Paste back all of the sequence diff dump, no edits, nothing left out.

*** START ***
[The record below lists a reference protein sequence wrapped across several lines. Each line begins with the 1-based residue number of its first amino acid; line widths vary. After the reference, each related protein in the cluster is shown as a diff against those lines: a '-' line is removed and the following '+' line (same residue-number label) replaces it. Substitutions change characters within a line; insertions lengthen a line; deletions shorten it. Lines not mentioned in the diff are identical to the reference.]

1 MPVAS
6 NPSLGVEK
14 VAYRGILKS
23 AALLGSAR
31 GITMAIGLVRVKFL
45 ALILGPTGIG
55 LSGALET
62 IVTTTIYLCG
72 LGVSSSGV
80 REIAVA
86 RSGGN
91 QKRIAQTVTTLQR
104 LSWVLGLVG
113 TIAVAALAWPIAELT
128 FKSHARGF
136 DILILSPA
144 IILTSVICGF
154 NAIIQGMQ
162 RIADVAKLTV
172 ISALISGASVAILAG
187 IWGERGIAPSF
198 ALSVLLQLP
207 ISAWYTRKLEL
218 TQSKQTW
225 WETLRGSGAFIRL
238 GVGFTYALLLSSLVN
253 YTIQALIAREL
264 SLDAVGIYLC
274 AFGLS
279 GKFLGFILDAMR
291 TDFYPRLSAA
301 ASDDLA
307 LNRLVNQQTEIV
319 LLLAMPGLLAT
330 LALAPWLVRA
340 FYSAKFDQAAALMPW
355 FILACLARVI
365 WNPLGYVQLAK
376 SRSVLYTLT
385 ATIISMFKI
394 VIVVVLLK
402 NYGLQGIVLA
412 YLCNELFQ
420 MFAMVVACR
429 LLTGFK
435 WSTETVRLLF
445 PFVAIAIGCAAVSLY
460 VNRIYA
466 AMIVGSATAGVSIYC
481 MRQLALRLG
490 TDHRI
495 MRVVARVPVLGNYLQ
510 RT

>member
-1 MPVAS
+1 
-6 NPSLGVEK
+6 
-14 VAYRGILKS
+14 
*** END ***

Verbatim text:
[The record below lists a reference protein sequence wrapped across several lines. Each line begins with the 1-based residue number of its first amino acid; line widths vary. After the reference, each related protein in the cluster is shown as a diff against those lines: a '-' line is removed and the following '+' line (same residue-number label) replaces it. Substitutions change characters within a line; insertions lengthen a line; deletions shorten it. Lines not mentioned in the diff are identical to the reference.]

1 MPVAS
6 NPSLGVEK
14 VAYRGILKS
23 AALLGSAR
31 GITMAIGLVRVKFL
45 ALILGPTGIG
55 LSGALET
62 IVTTTIYLCG
72 LGVSSSGV
80 REIAVA
86 RSGGN
91 QKRIAQTVTTLQR
104 LSWVLGLVG
113 TIAVAALAWPIAELT
128 FKSHARGF
136 DILILSPA
144 IILTSVICGF
154 NAIIQGMQ
162 RIADVAKLTV
172 ISALISGASVAILAG
187 IWGERGIAPSF
198 ALSVLLQLP
207 ISAWYTRKLEL
218 TQSKQTW
225 WETLRGSGAFIRL
238 GVGFTYALLLSSLVN
253 YTIQALIAREL
264 SLDAVGIYLC
274 AFGLS
279 GKFLGFILDAMR
291 TDFYPRLSAA
301 ASDDLA
307 LNRLVNQQTEIV
319 LLLAMPGLLAT
330 LALAPWLVRA
340 FYSAKFDQAAALMPW
355 FILACLARVI
365 WNPLGYVQLAK
376 SRSVLYTLT
385 ATIISMFKI
394 VIVVVLLK
402 NYGLQGIVLA
412 YLCNELFQ
420 MFAMVVACR
429 LLTGFK
435 WSTETVRLLF
445 PFVAIAIGCAAVSLY
460 VNRIYA
466 AMIVGSATAGVSIYC
481 MRQLALRLG
490 TDHRI
495 MRVVARVPVLGNYLQ
510 RT

>member
-1 MPVAS
+1 
-6 NPSLGVEK
+6 
-14 VAYRGILKS
+14 